Market Wrap: Senate Panel Hears Dimon; Dividends Galore; Retail Sales Slump

June 13, 2012 5:42 PM EDT
Market wrap-up for June 13th

End of the Day: Dow Jones down 77.4 to 12,496.38; S&P 500 down 9.3 to 1,314.88; Nasdaq down 24.5 to 2,818.61

The following is a brief summary of events moving markets today:
  • Dimon dishes data on disastrous dealings to disquisitive directorate: J.P. Morgan's (NYSE: JPM) CEO Jamie Dimon testified in front of a Senate Banking Panel on Wednesday in an effort to defend the bank's interests against those of regulators. The testimony was in response to the May 10th disclosure by JPMorgan of about $2 billion in losses expected from its CIO unit.

    Dimon took questioning well, mostly hitting some speed bumps with respect to questions surrounding Dodd-Frank, which JPMorgan has been lobbying against. His demeanor was modest (compared with usual Dimon) and he seemed authentic in his apologies, aiming to implement better risk controls and re-evaluate the CIO loss and unit as a whole.

    Investors didn't seem to mind, pushing shares 1.6 percent higher.

  • Dividend bonanza!: Following the footsteps of Dell's (Nasdaq: DELL) dividend initiation Tuesday, several other big names made some dividend moves Wednesday. Caterpillar (NYSE: CAT) increased its dividend by 13 percent, to 52 cents per quarter, Target (NYSE: TGT) increased its dividend 20 percent to 36 cents/quarter, C.R. Bard (NYSE: BCR made a modest 5.3 percent increase, and United Technologies (NYSE: UTX) reported an 11.5 percent increase, to 53.5 cents per quarter.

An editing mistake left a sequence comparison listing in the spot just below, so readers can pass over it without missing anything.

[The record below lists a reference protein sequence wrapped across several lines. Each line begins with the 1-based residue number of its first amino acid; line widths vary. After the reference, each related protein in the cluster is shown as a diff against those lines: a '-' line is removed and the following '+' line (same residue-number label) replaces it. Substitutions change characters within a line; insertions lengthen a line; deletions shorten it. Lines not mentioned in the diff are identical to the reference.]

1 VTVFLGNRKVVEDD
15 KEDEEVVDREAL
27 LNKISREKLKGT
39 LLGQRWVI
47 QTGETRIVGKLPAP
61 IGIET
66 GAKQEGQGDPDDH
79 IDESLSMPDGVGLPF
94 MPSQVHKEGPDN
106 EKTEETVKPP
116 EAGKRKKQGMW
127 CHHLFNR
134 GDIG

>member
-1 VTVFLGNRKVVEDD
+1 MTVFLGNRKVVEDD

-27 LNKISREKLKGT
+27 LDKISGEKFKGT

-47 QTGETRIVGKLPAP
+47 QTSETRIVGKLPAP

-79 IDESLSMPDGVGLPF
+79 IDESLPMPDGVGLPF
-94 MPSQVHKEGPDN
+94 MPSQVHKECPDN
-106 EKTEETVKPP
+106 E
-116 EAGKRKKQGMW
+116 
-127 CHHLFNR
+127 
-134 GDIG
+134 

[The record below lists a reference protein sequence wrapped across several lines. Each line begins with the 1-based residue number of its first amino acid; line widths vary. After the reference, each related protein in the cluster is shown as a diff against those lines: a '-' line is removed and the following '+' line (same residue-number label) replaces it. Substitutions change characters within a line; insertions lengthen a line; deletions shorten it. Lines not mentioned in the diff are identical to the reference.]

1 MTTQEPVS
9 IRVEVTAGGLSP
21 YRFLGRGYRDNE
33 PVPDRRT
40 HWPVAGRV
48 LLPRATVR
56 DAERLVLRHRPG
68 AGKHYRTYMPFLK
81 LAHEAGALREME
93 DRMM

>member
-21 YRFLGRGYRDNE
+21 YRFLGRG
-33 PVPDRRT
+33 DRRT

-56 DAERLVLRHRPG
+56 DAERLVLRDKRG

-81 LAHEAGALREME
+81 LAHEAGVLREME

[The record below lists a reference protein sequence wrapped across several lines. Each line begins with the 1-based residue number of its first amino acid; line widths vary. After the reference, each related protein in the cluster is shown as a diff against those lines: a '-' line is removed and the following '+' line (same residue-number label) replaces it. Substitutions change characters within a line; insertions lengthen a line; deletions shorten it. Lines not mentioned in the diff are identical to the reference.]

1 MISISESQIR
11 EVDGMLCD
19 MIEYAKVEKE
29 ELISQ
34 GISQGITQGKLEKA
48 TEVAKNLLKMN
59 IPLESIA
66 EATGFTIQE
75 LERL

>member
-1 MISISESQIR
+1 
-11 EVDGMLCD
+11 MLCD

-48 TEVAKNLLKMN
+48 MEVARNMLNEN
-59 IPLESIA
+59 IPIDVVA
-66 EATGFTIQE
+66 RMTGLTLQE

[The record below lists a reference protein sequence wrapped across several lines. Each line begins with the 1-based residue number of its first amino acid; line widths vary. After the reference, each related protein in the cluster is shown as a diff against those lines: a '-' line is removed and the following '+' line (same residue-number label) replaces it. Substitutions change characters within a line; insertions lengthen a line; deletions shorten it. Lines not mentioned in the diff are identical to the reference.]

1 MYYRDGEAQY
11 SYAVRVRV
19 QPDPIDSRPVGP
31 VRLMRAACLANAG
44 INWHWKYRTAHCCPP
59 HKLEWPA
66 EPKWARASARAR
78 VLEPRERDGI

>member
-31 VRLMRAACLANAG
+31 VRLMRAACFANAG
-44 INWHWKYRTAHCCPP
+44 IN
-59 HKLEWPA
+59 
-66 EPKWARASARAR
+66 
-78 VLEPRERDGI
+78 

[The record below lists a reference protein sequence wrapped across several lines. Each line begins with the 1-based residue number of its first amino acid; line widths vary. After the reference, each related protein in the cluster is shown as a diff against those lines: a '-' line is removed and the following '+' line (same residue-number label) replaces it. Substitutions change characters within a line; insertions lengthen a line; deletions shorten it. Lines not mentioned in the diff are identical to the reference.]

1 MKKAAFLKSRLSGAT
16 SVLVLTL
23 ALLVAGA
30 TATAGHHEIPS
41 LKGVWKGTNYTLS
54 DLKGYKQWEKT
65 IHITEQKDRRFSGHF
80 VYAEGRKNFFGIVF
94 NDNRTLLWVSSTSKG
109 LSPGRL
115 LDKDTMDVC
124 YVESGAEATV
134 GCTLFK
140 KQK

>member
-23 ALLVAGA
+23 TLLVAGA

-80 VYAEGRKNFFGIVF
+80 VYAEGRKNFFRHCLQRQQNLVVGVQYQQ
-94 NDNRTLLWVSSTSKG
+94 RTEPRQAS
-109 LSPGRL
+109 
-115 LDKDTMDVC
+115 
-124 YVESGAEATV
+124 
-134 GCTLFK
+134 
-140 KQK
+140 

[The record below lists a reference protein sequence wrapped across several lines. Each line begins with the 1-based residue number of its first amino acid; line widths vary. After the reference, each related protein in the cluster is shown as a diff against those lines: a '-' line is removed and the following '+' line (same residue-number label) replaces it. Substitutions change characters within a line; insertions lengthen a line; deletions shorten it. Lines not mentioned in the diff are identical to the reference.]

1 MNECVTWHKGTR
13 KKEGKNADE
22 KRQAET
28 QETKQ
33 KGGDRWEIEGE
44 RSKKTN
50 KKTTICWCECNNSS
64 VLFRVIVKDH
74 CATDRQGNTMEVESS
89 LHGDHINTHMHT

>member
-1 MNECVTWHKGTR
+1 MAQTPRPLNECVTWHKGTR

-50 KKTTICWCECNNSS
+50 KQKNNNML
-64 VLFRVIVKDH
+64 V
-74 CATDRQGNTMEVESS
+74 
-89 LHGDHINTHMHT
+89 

For more breaking dividend news, click here!

  • Still is a ton of money for books: Barnes & Noble (NYSE: BKS) ended lower after some midday exuberance stemming for a settlement between Chairman Leonard Riggio and shareholders over the 2009 purchase of a college bookstore chain from Riggio and his wife.

    Riggio will take $22.75 million less than what he's owed in the deal, which had an original purchase price of $596 million. Barnes & Noble still owes $150 million to Riggio.

    Shareholders argued the chain was overpriced when it was purchased.

  • Retailers sell less in May: Retailers were pressured overall Wednesday amid data from the U.S. Commerce Department showing retail sales slipped 0.2 percent to $404.6 billion in May. From the same period last year, sales were up 5.3 percent.

    The Street was looking for a wider drop to 0.3 percent.

    April's retail sales number was revised from a 0.1 percent gain prior to a 0.2 percent drop.
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